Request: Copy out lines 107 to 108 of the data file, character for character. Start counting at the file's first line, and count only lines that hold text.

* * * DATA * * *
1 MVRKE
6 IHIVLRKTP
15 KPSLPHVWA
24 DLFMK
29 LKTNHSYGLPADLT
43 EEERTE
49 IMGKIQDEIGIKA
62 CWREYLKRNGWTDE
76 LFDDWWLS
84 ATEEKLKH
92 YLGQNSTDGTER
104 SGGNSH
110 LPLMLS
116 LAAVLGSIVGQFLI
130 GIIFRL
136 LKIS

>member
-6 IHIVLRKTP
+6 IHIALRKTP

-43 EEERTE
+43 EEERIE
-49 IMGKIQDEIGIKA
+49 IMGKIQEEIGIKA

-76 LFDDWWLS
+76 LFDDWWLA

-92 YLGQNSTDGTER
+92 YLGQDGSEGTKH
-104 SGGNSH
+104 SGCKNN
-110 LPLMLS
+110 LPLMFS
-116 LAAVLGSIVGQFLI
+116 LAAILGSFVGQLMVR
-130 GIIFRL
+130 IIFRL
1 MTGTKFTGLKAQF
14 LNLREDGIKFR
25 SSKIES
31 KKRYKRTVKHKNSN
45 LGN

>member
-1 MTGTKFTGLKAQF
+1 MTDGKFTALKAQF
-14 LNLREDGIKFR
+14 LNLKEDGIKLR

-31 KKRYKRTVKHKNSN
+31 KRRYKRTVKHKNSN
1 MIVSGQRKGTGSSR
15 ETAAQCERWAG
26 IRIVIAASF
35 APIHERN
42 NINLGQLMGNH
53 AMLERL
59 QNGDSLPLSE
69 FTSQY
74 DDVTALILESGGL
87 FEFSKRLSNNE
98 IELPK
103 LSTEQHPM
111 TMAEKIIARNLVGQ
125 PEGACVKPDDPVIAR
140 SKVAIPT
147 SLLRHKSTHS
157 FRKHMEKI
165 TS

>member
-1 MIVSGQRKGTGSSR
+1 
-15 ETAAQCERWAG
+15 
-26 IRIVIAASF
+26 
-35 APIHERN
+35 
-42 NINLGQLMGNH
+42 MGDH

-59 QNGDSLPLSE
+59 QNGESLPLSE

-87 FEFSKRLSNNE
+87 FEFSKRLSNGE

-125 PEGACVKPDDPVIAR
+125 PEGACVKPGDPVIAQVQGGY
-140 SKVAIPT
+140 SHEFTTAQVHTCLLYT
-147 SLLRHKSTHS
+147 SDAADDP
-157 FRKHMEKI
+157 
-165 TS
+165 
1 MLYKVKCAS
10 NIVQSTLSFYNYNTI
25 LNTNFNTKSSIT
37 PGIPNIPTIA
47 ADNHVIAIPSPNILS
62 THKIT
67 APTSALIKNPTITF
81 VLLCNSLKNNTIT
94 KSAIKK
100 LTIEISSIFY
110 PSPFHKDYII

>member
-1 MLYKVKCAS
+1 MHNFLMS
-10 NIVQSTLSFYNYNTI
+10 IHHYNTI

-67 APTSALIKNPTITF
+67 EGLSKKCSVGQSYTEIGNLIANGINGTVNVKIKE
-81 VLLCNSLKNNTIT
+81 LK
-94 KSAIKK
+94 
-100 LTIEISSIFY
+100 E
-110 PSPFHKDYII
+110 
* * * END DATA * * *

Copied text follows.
-67 APTSALIKNPTITF
+67 EGLSKKCSVGQSYTEIGNLIANGINGTVNVKIKE